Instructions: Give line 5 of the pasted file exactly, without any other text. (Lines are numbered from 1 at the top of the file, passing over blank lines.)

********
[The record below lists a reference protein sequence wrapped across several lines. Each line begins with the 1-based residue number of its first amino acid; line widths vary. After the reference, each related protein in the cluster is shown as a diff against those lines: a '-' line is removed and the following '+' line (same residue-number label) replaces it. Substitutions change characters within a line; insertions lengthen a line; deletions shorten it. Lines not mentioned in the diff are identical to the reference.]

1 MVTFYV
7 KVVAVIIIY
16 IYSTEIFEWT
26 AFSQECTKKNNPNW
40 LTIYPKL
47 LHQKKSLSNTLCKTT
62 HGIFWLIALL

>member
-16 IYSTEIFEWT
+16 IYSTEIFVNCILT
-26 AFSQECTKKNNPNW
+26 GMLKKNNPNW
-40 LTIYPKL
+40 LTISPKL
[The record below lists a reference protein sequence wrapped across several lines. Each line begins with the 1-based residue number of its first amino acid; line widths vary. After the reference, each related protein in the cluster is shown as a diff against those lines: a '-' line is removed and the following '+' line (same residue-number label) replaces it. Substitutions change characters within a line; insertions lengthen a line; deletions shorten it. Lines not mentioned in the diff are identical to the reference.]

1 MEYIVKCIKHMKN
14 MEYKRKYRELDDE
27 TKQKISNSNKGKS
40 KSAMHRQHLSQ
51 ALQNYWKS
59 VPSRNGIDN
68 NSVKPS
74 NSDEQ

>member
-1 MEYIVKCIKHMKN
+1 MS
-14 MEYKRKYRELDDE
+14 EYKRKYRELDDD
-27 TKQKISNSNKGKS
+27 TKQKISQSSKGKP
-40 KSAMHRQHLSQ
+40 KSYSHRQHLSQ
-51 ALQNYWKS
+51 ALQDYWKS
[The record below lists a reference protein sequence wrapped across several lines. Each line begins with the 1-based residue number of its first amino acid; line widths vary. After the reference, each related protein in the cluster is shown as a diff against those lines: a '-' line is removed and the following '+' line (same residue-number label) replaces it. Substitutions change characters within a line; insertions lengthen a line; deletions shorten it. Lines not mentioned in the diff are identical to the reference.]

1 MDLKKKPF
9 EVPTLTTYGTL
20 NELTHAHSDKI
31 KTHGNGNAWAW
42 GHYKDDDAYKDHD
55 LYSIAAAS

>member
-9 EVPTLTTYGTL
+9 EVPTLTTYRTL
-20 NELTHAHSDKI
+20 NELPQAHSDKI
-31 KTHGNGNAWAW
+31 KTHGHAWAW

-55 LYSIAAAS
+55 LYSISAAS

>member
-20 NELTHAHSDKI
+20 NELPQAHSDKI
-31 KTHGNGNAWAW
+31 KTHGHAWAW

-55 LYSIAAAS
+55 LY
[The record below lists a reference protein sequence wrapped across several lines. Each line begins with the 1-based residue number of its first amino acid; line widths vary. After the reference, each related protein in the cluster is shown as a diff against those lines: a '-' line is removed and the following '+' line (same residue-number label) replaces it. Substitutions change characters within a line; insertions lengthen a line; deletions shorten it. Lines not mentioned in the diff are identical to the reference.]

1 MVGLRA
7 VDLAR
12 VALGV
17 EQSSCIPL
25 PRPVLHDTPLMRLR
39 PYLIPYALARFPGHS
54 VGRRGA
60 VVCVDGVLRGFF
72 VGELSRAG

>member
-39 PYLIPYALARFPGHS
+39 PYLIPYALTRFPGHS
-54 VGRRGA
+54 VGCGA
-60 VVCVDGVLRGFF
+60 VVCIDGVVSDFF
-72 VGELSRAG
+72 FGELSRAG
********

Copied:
26 AFSQECTKKNNPNW